Einstein was right (+/- 0.05%)

Mahray
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Topic 191832

Einstein at least 99.95% right

Basically it looks like Einstein's General Theory of Relativity is right, the problem being with the measurements (hence the 0.05% error rate). The article is written for an interested but not science postgrad person.

Mike Hewson
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Einstein was right (+/- 0.05%)

Quote:

Einstein at least 99.95% right

Basically it looks like Einstein's General Theory of Relativity is right, the problem being with the measurements (hence the 0.05% error rate). The article is written for an interested but not science postgrad person.


What can I say? That just rocks!! :-)
Excerpts:

Quote:


...... two highly compact neutron stars, each of which weighs more than our own Sun but measures only about 20 kilometres across.

The two stars whirl around each other at a million kilometres an hour, emitting lighthouse-like beams of radio waves.


Quote:


...... when one pulsar passes behind the other, its signal travels through the warped space-time created by the one in the foreground.

Using Einstein's theory, the researchers calculated that this warping would add a 90 microsecond delay to the arrival of the signal on Earth, which is just what their measurements found.


Cheers, Mike.

I have made this letter longer than usual because I lack the time to make it shorter. Blaise Pascal

Mike Hewson
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I've found the source paper

I've found the source paper in Science and wheedled out the info. Here's the plot with the money shot...

The red curve is predicted, the data in black with error bars is the measurement. Residuals ( vertical axis ) refers to the time delay after all other things have been accounted for. This leaves the 'Shapiro delay' that refers to the passage of light across the intervening space between the pulsars as described. The horizontal axis is orbital phase, for this purpose 90 degrees is essentially when one pulsar ( closer to us ) is near-occulting the signal of the other ( further from us ) - hence the delay peaks to near 90 microseconds as the rear pulsar's signal ( whose delay is being measured ) shoots across that highly GR distorted space on it's way to us.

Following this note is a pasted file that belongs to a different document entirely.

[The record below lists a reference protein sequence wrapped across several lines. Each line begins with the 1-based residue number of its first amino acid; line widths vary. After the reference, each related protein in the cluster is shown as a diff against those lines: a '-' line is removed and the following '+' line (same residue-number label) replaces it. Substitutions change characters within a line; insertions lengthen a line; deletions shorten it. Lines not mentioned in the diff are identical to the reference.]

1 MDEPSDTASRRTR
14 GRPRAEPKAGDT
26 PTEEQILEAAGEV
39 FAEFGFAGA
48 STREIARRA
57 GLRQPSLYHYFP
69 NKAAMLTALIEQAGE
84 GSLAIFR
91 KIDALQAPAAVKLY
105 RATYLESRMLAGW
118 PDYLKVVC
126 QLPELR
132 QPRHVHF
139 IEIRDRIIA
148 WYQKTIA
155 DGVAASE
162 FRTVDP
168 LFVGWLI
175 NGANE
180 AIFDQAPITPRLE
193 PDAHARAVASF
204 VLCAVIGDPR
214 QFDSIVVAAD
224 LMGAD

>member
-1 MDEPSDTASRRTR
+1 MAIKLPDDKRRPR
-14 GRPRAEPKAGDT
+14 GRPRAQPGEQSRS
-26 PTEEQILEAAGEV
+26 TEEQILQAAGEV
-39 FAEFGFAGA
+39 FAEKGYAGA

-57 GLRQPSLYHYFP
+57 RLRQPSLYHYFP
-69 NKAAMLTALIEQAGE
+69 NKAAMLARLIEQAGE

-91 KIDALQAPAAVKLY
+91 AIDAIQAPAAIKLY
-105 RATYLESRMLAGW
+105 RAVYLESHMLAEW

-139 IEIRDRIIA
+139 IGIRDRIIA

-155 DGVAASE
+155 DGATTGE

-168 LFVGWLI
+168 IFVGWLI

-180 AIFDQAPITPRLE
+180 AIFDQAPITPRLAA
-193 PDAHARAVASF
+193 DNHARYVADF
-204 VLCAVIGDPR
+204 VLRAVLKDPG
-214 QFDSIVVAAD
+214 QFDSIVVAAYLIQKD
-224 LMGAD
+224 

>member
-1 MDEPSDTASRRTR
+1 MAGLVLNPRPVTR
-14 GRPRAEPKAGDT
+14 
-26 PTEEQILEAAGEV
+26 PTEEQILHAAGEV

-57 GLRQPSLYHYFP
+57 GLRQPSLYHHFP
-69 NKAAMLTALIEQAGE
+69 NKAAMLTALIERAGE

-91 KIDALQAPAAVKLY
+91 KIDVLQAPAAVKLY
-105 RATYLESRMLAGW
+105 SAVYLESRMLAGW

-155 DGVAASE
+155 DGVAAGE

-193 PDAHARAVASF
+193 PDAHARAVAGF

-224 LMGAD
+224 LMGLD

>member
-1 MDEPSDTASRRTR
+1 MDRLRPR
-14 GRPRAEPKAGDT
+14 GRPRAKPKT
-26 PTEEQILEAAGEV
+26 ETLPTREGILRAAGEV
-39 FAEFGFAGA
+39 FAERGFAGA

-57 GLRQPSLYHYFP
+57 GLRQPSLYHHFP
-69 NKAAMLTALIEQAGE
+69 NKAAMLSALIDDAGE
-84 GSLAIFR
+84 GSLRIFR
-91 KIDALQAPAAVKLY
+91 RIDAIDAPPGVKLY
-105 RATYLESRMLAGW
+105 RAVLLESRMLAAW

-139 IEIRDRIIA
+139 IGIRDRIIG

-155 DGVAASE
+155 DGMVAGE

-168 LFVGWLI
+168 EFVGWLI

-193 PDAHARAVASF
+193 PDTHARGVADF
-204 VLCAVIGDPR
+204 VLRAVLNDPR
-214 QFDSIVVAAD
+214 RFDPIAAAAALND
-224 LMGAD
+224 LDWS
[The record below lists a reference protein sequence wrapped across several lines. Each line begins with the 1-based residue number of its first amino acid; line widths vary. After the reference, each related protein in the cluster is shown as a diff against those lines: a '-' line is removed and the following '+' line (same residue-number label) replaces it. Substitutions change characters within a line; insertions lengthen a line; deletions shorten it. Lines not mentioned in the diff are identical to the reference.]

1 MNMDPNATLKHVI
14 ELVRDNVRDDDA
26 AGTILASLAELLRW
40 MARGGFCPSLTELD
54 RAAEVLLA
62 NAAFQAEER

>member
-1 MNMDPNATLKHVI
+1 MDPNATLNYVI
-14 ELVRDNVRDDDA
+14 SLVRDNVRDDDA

Wow!! That's luvelly!! :-)
Cheers, Mike.

( edit ) On the ready-reckoner value of the speed of light being one (1) Imperial foot per nanosecond ( ten to the power of minus 9 ), then 90 microseconds ( ten to the power of minus 6 ) translates to 90,000 feet 'worth' of delay! This roughly means the 'extra' distance to travel due to GR warping, comparing to flat Euclidean space. That's about 17 miles!! What a neighbourhood....

( edit ) Joseph Taylor ( physicist, Princeton ) is quoted "They're tightening constraints on any alternative to Einstein's theory"

I have made this letter longer than usual because I lack the time to make it shorter. Blaise Pascal

Andreas
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Joseph Taylor and Russell

Joseph Taylor and Russell Hulse discovered the binary pulsar PSR1913+16 in 1974, and found that their orbits do shrink just as predicted, with a smaller than 0.5% margin of error.

http://nobelprize.org/nobel_prizes/physics/laureates/1993/illpres/discovery.html

Click my stat image to go to the BOINC Synergy Team site!

Mahray
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RE: I've found the source

Message 45935 in response to message 45933

Quote:
I've found the source paper in Science and wheedled out the info. Here's the plot with the money shot...